Banks have combined exposure of Rs 38,342 crore to DHFL, in the form of term loans, non-convertible debentures and commercial paper, according to the draft debt resolution plan.
A senior executive with a South-based public sector bank said: "While activity relating to restructuring of DHFL is still in a work-in-progress state, banks have to take a call on whether to get the Wadhawans (promoter family) to cooperate, and begin recoveries, or declare the account as fraud if diversion is established. Declaration of the account as fraud would create a burden of provisioning as early as the third quarter (October-December) of the current financial year.” A senior banker with a Mumbai-based public sector bank said the draft resolution plan itself envisaged a provision for haircuts (loan writeoffs), of about Rs 16,000 crore. Thus the burden is anticipated. But, if the account is declared as fraud, the provisioning might go up and be spread over four quarters. It will largely depend on how the Reserve Bank of India looks at the resolution plan and fund diversion issue.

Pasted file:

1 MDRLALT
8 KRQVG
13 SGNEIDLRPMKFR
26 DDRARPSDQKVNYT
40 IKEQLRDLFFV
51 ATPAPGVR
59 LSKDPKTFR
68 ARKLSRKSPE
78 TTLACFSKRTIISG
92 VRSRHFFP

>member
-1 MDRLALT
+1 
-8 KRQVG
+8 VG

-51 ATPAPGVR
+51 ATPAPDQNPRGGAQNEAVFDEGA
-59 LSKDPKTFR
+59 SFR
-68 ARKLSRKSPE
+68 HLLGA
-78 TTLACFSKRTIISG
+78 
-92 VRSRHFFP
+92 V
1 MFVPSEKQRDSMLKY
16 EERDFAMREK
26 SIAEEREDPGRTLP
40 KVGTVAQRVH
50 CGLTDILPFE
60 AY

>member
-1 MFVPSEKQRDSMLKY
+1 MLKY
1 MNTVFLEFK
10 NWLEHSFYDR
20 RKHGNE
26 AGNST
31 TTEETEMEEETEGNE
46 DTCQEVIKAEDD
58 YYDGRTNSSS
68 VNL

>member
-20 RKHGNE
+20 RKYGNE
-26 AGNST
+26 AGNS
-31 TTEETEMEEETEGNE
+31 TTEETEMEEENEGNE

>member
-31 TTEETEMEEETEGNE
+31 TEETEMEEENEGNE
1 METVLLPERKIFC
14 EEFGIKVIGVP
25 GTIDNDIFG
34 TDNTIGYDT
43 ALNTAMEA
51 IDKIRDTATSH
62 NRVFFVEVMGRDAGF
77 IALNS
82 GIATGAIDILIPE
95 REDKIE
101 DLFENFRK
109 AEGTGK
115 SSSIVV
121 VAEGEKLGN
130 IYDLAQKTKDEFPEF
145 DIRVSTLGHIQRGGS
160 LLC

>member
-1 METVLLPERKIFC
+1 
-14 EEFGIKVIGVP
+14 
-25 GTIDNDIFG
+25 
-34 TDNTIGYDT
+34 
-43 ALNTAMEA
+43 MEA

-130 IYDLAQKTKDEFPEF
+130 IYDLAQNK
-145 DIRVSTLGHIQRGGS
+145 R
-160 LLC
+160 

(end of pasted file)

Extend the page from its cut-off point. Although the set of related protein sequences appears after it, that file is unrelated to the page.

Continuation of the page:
The DHFL board of directors met on Wednesday and took cognisance of key observations from the draft report. KPMG's services were commisisoned by Union Bank of India, lead banker of the consortium, on behalf all its members.
“The board has directed the company to review the key observations,” the company said in an exchange filing.
DHFL's debt dues were Rs 83,873 crore as of July 6. Its loan assets were Rs 89,476 crore — the retail book being Rs 35,233 crore, the rest being wholesale loans.